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How do I Choose the Best Niacin Tablets?

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  • Written By: Malcolm Tatum
  • Edited By: Bronwyn Harris
  • Last Modified Date: 04 December 2016
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Choosing the right niacin tablets is a task that involves considering three specific issues. One has to do with the type of niacin product needed to produce the desired result. Another important consideration is whether to go with a prescription or over the counter tablet. A last point to ponder is the actual dosage contained in each niacin tablet, and how much you need to take each day in order to reap the benefits of taking vitamin B3.

Many people are not aware that niacin tablets are manufactured in more than one formula. No-flush niacin, also known as niacinamide, is great for a few basic nutritional needs and offers the benefit of not causing any type of flushing in the two- to three-hour period after taking the product. An alternative is nicotinic acid, a form of niacin that does often cause flushing, especially with larger doses. Many healthcare professionals recommend going with the nicotinic acid version if the goal is to reduce bad cholesterol while supporting the increase of good cholesterol in the system. As a bonus, many people find the flush to be somewhat relaxing, a side effect that may be helpful for someone who is feeling slightly nervous or edgy.

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It is also important to determine if over the counter niacin tablets are the best choice for your particular state of health. In some cases, this approach works fine, especially for people who don’t mind taking two to three doses per day and are comfortable with the flushing. Others may prefer extended release niacin tablets that slowly release the vitamin into the bloodstream throughout the day. Many prescription forms of niacin use the extended release model. Consulting with a physician will help you decide which approach would be best.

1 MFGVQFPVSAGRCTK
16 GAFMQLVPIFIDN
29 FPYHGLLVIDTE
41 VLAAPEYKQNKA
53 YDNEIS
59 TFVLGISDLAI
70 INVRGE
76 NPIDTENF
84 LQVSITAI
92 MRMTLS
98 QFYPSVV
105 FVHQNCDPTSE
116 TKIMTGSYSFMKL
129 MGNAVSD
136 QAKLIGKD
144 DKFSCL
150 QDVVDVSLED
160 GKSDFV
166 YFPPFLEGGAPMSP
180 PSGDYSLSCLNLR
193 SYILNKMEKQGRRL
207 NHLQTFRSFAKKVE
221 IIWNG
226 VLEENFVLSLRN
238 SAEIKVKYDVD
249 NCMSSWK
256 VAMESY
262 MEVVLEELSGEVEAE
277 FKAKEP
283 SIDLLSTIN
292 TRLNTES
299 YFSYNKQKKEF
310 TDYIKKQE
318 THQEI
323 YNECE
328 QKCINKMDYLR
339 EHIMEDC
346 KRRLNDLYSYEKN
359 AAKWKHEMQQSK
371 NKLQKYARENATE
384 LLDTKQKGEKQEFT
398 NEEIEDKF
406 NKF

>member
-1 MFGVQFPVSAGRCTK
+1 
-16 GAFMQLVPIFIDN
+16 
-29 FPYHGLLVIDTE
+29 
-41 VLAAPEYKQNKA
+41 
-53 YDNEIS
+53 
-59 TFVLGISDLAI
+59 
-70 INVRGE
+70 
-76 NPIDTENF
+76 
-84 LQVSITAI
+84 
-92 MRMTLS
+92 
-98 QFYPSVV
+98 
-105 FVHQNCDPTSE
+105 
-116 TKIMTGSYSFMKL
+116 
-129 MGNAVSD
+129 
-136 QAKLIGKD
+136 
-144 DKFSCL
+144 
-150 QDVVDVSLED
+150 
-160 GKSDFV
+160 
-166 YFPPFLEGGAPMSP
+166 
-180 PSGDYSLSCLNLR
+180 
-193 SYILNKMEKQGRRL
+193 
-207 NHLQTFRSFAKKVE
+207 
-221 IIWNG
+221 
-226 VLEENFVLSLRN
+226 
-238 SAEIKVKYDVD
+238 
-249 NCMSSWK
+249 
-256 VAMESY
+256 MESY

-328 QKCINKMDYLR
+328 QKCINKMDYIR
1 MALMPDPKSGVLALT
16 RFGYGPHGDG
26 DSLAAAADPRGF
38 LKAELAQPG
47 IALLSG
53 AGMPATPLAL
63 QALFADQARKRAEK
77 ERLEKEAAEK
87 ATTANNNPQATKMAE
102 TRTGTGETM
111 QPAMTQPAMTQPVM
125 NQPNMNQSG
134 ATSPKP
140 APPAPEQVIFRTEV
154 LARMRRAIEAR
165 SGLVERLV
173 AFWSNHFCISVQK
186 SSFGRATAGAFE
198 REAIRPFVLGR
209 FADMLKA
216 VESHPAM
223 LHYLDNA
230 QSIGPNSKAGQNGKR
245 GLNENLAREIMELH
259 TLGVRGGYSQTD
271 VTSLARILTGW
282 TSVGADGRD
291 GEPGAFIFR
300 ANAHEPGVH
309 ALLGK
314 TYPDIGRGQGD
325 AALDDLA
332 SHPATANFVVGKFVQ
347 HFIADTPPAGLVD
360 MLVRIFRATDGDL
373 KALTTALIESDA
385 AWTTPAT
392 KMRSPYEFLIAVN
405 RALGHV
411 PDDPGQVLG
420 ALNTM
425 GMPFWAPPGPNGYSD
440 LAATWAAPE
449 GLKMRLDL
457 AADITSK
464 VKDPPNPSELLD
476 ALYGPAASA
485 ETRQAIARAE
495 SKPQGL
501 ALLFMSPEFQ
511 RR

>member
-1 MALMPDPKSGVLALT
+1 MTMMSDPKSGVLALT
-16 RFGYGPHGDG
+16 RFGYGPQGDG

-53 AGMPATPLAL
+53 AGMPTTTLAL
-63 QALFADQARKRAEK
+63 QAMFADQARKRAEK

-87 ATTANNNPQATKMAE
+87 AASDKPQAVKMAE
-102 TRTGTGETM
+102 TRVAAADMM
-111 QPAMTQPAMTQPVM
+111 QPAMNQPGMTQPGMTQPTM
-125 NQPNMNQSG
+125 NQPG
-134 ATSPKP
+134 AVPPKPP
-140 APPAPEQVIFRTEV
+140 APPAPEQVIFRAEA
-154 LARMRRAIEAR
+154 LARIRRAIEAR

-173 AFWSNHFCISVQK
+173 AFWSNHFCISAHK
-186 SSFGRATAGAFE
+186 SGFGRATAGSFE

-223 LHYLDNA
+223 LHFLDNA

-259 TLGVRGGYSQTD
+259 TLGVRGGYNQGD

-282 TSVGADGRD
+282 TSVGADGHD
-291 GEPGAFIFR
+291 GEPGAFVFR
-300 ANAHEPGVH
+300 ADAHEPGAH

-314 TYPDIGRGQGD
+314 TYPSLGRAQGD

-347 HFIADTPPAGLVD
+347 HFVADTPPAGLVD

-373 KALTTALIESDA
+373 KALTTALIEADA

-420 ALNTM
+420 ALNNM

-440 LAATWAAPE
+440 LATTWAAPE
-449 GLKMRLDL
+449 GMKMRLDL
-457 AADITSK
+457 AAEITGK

The amount or dosage contained in the niacin tablets is also important. While vitamin B3 is a water-soluble nutrient that must replenished each day, there are minute traces stored in the body. Some research indicates that prolonged use of megadoses, typically over 4 grams per day, could eventually lead to problems with the liver. When used to manage cholesterol and other specific ailments, many physicians urge patients to take anywhere from 500 to 1000 milligrams over the course of the day. Working with your doctor will make it easier to decide how much you need, what time of day to take a niacin tablet, and how long you should continue the therapy. With a little luck, the health issue can be corrected and you can begin to use natural sources of niacin in a balanced diet to maintain your good health.

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bluedolphin
Post 3

I'm looking for the best niacin tablets that don't cause flushing. I've tried several different brands but experienced flushing with each one. I even experienced flushing with one labeled "no-flush." I don't know if I'm just very sensitive to the effects of niacin or whether this is an inevitable side effect. If anyone has found a niacin supplement that doesn't cause flushing, I'd definitely like to know about it.

SteamLouis
Post 2

@ZipLine-- I've not used the slow release version but my sister has and she told me that she didn't notice any difference. I'm not sure that slow release is necessarily a better option. It's probably best to check with your doctor.

I use regular niacin tablets, but only 500mg. I also take a break from them every now and again. Although this is a water soluble vitamin that we need to get regularly, too much does have negative side effects. I only take it because I don't have a very balanced diet and the doctor diagnosed a deficiency in my last visit. I think it's important to follow doctor's dosage directions very carefully, even with supplements.

ZipLine
Post 1

Has anyone used slow niacin tablets? Is it true that this type of niacin supplement is harmful? I read something about this but the source wasn't very reliable and I'm not sure if it's true.

I'm using niacin tablets for cholesterol and I thought that instead of taking it several times a day in smaller doses, I could take one slow-release tablet instead.

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